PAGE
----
Tag Archives: colorectal cancer

Lit Up in Blue For Colorectal Cancer Awareness

Colorectal cancer is the second most commonly diagnosed cancer in South Carolina. Each year, more than 2,400 South Carolinians are diagnosed with colorectal cancer and approximately 800 die from the disease. But colorectal cancer is also one of the most preventable forms of cancer – and treatable when detected early. Unfortunately, not everyone receives proper screening.

That’s why Lexington Medical Center is lighting up in blue this month. Our hospital wants to raise awareness about the prevalence of colorectal cancer and ways to prevent it. Blue lights will illuminate Lexington Medical Park 3 along Interstate 26 in West Columbia on the hospital campus throughout the month of March, which is Colorectal Cancer Awareness Month.

Colorectal Cancer Facts
The best tool to screen for colorectal cancer is a colonoscopy, which is considered one of the most powerful tools in clinical medicine because of its ability to identify and remove polyps before they become cancerous. Early detection and intervention can reduce mortality from colorectal cancer by up to 90 percent. Unfortunately, only 64 percent of the people in our state age 50 or older report ever being screened.

“Don’t delay having a colonoscopy,” said Samir R. Shah, MD, a surgeon with Lexington Surgical Associates, a Lexington Medical Center physician practice. “It’s a painless procedure, and it’s better to be checked than to ignore an issue that could have been preventable and, most importantly, curable.”

In general, people should have a colonoscopy at age 50. Patients with a family history of colorectal cancer should talk to their doctor and begin screening earlier. Sometimes, colorectal cancer may not cause symptoms. When symptoms do occur, they may be bleeding, abdominal pain or a change in bowel habits. People with those symptoms should talk to their doctor, regardless of age.

While genetics may play a role in some colorectal cancer cases, most occur in someone with no family history of the disease. Factors that increase the risk of developing colorectal cancer include tobacco and heavy alcohol use, consumption of red or processed meat, diabetes, obesity and a low-fiber diet.

Lexington Medical Center diagnoses and treats more than 100 cases of colorectal cancer each year. From medical and radiation oncologists to surgeons, our clinicians provide comprehensive care for colorectal cancer. Visit LexMed.com/Cancer

A Young Mother’s Cancer Story

Imagine learning you have Stage 4 cancer at age 29 – you’re a newlywed and the mom of a little boy. Scarlet Lutz of Chapin has colon cancer that has spread to her liver. Her condition is considered terminal. She shared her story in this WIS-TV news report hoping to help others recognize their symptoms and see their doctor promptly. Scarlet’s doctor is Steven Madden, MD, of Lexington Oncology, a Lexington Medical Center physician practice, who shares his insights on the disease.


The incidence of colon cancer is rapidly increasing in young people. Doctors aren’t sure why, but think it may have to do with diet – including eating a lot of red meat and processed foods – rising obesity rates, smoking and sedentary lifestyles.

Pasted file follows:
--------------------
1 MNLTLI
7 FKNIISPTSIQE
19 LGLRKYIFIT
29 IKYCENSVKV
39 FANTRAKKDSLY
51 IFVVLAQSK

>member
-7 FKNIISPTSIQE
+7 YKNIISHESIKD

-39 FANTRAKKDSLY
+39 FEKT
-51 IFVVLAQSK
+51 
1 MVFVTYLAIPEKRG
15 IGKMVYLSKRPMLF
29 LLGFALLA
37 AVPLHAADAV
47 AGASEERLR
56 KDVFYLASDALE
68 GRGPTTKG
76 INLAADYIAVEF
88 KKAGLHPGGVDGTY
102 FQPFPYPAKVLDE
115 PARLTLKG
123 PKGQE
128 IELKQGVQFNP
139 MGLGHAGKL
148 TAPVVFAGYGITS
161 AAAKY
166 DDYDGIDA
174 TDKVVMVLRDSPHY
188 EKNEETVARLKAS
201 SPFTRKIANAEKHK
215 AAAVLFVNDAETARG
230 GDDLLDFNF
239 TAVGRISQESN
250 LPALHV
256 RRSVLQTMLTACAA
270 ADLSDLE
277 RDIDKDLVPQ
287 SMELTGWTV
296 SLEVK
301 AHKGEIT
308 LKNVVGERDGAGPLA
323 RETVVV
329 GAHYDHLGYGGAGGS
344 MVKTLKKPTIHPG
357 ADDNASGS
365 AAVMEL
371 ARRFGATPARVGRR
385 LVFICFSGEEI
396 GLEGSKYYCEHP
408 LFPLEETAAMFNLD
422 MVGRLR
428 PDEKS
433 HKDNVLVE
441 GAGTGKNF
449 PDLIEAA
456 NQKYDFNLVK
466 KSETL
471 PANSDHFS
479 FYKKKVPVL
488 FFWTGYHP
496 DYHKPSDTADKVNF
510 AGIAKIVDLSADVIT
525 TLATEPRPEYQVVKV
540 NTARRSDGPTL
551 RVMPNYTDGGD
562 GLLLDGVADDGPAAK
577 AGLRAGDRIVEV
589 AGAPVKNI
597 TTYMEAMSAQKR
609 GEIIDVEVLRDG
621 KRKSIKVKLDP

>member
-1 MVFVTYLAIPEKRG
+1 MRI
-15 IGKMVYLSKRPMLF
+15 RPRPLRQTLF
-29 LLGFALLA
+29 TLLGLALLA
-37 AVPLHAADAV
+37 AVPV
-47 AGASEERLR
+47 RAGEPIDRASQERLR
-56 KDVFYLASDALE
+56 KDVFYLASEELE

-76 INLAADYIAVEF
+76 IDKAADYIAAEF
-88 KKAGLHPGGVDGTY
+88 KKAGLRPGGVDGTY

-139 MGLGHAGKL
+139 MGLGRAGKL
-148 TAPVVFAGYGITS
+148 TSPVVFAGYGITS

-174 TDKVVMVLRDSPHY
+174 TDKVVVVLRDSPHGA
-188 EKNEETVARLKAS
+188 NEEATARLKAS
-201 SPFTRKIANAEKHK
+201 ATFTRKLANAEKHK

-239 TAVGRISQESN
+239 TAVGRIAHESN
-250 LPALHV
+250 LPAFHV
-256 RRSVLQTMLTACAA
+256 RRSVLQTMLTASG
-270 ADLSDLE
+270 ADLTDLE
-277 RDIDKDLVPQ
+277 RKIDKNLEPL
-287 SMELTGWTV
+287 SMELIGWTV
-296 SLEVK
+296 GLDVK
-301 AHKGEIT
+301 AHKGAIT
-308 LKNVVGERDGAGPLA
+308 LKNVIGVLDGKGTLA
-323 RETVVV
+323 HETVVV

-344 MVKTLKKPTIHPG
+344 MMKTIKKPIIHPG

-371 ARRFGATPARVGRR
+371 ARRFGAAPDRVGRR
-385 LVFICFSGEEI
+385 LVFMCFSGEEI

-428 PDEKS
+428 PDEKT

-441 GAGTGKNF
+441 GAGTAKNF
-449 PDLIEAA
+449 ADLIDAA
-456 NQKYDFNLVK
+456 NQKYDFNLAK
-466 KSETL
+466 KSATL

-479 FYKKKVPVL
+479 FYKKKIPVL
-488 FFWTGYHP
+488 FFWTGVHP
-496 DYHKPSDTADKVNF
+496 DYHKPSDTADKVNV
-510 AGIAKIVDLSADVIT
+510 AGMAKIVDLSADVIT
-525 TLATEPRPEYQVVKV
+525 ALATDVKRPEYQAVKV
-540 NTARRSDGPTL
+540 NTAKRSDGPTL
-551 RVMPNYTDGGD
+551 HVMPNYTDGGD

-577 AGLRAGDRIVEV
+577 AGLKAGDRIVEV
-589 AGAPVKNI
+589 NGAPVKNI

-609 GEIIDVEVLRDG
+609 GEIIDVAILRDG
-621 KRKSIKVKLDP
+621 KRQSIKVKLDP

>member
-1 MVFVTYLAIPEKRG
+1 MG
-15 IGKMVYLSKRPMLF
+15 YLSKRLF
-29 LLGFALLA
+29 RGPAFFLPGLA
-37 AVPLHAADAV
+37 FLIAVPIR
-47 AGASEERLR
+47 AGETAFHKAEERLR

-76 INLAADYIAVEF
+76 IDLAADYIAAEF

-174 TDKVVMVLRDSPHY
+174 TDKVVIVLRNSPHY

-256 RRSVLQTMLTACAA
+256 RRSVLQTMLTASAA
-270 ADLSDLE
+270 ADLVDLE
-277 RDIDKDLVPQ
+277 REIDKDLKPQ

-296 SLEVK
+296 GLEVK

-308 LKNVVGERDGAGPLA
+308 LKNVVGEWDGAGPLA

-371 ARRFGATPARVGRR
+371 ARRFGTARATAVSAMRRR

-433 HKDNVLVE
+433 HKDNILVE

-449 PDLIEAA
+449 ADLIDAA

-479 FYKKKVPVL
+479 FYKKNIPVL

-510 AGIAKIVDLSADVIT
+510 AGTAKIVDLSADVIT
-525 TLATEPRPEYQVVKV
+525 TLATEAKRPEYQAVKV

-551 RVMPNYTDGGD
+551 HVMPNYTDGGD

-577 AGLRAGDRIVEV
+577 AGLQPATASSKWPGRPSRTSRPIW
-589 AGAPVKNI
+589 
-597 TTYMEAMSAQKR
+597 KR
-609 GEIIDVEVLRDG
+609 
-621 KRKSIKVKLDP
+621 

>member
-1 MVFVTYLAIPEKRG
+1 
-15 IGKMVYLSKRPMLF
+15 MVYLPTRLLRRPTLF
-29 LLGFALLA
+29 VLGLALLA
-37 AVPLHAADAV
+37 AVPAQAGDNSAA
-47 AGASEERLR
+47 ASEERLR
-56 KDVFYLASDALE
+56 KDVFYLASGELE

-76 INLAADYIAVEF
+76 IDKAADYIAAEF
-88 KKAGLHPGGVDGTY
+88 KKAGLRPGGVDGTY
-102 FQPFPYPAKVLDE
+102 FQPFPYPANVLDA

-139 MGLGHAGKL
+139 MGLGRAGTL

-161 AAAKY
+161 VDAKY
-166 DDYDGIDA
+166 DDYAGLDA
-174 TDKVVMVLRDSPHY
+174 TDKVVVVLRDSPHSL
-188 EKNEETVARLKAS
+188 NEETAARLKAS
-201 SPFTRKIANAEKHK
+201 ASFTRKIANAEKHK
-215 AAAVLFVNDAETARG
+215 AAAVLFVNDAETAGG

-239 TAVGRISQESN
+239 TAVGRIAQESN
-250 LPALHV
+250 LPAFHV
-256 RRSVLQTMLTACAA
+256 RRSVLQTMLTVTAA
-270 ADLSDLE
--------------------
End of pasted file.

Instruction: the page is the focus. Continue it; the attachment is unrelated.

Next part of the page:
Typically, doctors recommend a colon cancer screening called a colonoscopy at age 50 – or younger if you have a family history of the disease. Also – regardless of age – talk to your doctor if you have symptoms including abdominal cramps, blood in the stool, changes in the appearance of the stool, or changes in bowel habits.

Colon cancer is the second leading cause of cancer death – behind lung cancer. It’s also preventable – and treatable when detected early. Unfortunately, if it’s not caught early and spreads to other parts of the body, it can be difficult to cure. And, more than 60% of people in South Carolina who should have a colonoscopy report never having the screening.

For more information about cancer service at Lexington Medical Center, visit LexMed.com/Cancer.

Colon Cancer Challenge 2010: On A Roll to Raise Awareness

Lexington Medical Center hosted its first Colon Cancer Challenge, a bike ride to raise awareness and funds for colon cancer, on March 20, 2010 at Dutch Fork High School. Nearly 200 riders participated in a 65 mile ride, 25 mile ride and 5 and 10 mile family rides. All proceeds from the bike ride will pay for colonoscopies for patients who are uninsured or underinsured.

David Wright, a community leader and colon cancer survivor, emceed the event. Barbara Willm, LMC VP of Community Relations, was a key planner.

The bike ride came about as a result of a grant LMC received from the University of South Carolina to create and promote an event to raise awareness about colon cancer. Dr. March Seabrook, gastroenterologist, was one of the people behind the idea of a bike ride.

Here are some colon cancer facts from the American College of Gastroenterology and the American Cancer Society:

Colon cancer is the second leading cancer killer in the United States.
• Nearly 800 South Carolinians die of colon cancer each year. But it’s also one of the most preventable forms of cancer – and curable – when detected early.
• The best way to screen for colon cancer is a colonoscopy, which is an examination of the large intestine using a lighted tube.
Colonnoscopy is among the most powerful tools in clinical medicine, because of its excellent potential to identify and permit removal of polyps before they turn into cancer.
• In general, doctors recommend that people undergo a colonoscopy every 10 years beginning at age 50. African-Americans should begin screening at age 45.
• Early detection and intervention can reduce mortality from colon cancer by up to 90%.